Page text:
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Beyond Pythagoras, Phantom Images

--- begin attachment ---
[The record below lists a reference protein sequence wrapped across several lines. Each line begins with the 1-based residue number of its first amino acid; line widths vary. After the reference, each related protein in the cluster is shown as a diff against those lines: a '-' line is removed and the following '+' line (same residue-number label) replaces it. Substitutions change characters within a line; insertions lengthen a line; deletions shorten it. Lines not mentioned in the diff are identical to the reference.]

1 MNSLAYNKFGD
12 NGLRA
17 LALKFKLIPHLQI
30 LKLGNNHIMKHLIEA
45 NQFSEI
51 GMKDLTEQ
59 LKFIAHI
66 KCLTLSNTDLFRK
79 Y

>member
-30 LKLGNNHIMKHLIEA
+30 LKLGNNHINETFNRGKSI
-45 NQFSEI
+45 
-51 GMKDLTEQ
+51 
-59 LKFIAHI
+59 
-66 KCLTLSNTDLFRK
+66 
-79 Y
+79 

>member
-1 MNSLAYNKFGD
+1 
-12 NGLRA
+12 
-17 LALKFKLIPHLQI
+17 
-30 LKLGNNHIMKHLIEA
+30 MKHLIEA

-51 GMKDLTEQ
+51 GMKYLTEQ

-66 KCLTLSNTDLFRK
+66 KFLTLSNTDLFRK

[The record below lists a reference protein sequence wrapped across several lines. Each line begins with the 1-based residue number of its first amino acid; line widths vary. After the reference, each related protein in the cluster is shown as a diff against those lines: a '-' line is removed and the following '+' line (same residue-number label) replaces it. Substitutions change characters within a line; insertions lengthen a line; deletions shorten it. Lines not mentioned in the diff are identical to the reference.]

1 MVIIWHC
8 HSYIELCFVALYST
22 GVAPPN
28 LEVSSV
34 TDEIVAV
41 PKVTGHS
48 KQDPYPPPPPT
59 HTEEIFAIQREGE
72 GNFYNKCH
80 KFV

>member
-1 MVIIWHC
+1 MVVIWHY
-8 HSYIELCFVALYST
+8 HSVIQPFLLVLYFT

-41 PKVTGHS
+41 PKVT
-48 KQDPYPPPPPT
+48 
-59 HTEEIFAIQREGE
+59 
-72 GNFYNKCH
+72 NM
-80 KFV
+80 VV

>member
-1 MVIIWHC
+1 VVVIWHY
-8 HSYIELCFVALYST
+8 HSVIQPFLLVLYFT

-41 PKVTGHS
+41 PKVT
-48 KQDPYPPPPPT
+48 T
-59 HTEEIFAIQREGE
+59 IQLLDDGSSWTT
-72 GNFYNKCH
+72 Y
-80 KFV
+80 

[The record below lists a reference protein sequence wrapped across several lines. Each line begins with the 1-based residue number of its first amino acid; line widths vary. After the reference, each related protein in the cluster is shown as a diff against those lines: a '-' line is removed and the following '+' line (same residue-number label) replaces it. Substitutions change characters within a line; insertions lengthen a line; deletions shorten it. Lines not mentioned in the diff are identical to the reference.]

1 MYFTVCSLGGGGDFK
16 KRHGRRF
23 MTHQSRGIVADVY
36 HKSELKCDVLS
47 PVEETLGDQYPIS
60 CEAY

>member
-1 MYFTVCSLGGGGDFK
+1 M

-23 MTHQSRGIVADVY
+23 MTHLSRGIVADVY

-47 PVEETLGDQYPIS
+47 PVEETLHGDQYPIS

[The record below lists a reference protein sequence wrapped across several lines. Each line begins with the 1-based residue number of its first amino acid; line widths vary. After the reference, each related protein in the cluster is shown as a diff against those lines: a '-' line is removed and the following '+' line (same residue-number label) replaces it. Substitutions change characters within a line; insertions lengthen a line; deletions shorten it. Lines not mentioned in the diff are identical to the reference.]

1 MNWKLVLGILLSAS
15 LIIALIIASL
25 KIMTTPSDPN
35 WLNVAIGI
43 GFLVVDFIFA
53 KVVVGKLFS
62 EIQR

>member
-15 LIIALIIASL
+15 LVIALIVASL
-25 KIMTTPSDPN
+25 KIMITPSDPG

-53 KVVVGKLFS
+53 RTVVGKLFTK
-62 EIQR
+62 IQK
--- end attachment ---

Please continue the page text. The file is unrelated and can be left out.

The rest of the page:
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Perhaps the most consistently and fearlessly challenging of UK new music labels is Huddersfield Contemporary Records. As such, they’re not exactly a label needing to up their game, but with their latest couple of albums they’ve done just that, releasing some of the most unforgettable stuff i’ve heard this year. Before discussing Beyond Pythagoras and Phantom Images it’s worth mentioning that, in keeping with the exploratory compositional curiosity that prevails at Huddersfield University, the first impression these discs make is as research publications, the product of intense academic consideration and scrutiny. i only mention this because, first, very few labels seek to place up-front the scholarly, investigative aspects of the music; second, this is not (as a listener) anything to be afraid of; and third, that’s far from being the whole story. Personally, i like being able to engage with the academic side of this kind of music-making. It highlights the experimentalism that underpins most innovation, as well as the provisional nature of such experiments; this, in turn, punctures the bubble – continually re-inflated with perfumed, romantic helium – that composition is all about divine inspiration and magic. Composition, at its best, is about rolling up your sleeves and getting your hands dirty, about feeling the ‘earth’ of the musical stuff between your fingers and finding how it wants and you want it to be shaped; it’s about hunches and algorithms and wild guesses and systems and why-the-hell-nots and struggles and elation, with concomitant failures and triumphs. Maybe all i’m trying to say in this now way overlong opening paragraph is that Huddersfield Contemporary Records really gets this, and these two discs are a superbly authentic testament to the rigour and the glee that the best compositions encompass and embody. Read more